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I have some test documents that are structured as follows:

{
        "foo" : {
                "bar" : [
                        {
                                "a" : [
                                        "1",
                                        "4"
                                ]
                        },
                        {
                                "a" : [
                                        "1",
                                        "7"
                                ]
                        }
                ]
        }
}

Now I try to get all these documents where at least one of the "a" arrays contains the strings "1","4" and "7". (Note: I know that this example document should not be found!)

Now I query the db like this:

db.test.find({"foo.bar.a": {$all: ["1","4","7"]}})

In my opinion it should tell me that no document is found, but it finds the example document, as "1" and "4" are contained in the first "a" array and "7" is contained in the second "a" array.

Is this a bug of the $all operator, or is my query just wrong?

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1  
It is because of the path you are using foo.bar.a it will match all a fields in bar. If you wanna limit it specifically you need to use a numerical index like: foo.bar.0.a –  Sammaye Jan 11 '13 at 9:36
    
@Sammaye the problem is I do not espacially want to query only the first array. Also I do not know how many arrays there will be. Is there a way to tell it that all numbers must be contained in one of those arrays? –  elton Jan 11 '13 at 9:40
    
I must admit I cannot think of a way off of the top of my head, edit: you could do an elemMatch here –  Sammaye Jan 11 '13 at 9:49
    
Yea I tested it with $elemMatch and it kind works, the problem is that it requires an order to the values, so where db.gf.find({"foo.bar":{$elemMatch:{"a": ["1","4"]}}}) works db.gf.find({"foo.bar":{$elemMatch:{"a": ["4","1"]}}}) does not also it evals the object itself so you must provide an entire a. But if you ensured the order of your values, maybe ASC numeric order, this could work –  Sammaye Jan 11 '13 at 10:00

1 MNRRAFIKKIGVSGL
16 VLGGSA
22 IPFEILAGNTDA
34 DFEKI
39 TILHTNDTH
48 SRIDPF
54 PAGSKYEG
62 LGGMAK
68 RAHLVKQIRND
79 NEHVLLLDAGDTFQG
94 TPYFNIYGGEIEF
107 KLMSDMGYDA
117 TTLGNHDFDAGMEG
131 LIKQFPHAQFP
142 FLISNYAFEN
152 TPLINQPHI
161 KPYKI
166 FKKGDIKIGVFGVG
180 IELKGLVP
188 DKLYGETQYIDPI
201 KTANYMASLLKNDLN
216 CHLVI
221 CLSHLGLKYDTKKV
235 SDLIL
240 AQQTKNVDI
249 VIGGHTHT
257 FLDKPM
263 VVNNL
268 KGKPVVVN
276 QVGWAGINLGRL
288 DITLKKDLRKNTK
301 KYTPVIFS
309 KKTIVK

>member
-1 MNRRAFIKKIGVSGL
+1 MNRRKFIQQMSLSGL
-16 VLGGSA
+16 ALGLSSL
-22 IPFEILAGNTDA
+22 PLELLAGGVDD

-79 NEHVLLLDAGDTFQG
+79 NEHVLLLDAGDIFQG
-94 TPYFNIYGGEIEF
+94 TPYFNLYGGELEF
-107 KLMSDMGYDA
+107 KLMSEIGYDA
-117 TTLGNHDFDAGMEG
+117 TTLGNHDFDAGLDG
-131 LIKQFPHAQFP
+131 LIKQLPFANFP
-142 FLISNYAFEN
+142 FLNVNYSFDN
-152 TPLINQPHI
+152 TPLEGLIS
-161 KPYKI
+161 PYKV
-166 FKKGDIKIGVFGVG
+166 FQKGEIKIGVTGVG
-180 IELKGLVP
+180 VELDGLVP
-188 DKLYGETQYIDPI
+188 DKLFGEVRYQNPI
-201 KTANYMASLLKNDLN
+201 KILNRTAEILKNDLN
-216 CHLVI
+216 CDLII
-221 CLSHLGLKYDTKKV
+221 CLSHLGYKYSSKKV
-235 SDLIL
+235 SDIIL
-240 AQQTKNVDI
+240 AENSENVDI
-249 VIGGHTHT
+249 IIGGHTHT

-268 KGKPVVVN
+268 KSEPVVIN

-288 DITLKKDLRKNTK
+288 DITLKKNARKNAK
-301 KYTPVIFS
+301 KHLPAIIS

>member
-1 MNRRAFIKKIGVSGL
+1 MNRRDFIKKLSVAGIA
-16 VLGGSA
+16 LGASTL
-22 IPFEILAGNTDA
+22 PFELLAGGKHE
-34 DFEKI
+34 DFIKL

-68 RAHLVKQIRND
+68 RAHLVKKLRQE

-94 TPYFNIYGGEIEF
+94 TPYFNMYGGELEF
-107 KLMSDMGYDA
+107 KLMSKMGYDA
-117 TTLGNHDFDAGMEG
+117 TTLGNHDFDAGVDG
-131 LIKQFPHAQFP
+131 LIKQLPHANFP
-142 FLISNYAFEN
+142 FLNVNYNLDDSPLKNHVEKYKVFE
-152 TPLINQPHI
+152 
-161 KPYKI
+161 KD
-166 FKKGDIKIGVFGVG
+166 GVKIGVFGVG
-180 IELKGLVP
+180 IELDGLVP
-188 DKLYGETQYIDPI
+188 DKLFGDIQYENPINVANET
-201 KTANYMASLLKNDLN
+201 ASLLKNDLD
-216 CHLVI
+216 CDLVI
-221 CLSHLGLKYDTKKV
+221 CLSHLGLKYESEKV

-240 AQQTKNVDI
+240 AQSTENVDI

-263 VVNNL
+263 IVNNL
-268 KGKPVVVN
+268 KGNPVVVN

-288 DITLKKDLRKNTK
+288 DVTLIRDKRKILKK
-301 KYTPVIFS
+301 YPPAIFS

awsome! if you post this as an awnswer I will accept it. this is what I was trying to do! edit: What do you mean with, "you must provide an entire a" –  elton Jan 11 '13 at 10:07
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2 Answers

You can use the Aggregation Framework in MongoDB 2.2+ to $unwind the foo.bar.a array into a stream of documents that will match as expected.

Example query:

db.test.aggregate(
    // Could add a $match here to limit the number of relevant documents

    // Create a stream of documents from the foo.bar array
    { $unwind: '$foo.bar' },

    // Find arrays that have the desired elements
    { $match: {
        'foo.bar.a': { $all: ["1","4","7"] }
    }},

    // Re-group by original document _id with matching array elements
    { $group: {
        _id: "$_id",
        'a': { $push: '$foo.bar.a' }
    }}
)

Sample result:

{
    "result" : [
        {
            "_id" : ObjectId("50f08b392aa92c6de18aa70a"),
            "a" : [
                [
                    "7",
                    "4",
                    "1"
                ]
            ]
        },
        {
            "_id" : ObjectId("50f08b322aa92c6de18aa709"),
            "a" : [
                [
                    "1",
                    "4",
                    "7"
                ]
            ]
        }
    ],
    "ok" : 1
}
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Is this what you need? One element whose "a" array contains all specified values.

db.test.find({"foo.bar": {$elemMatch: {"a": {$all: ["1", "4", "7"]}}}})

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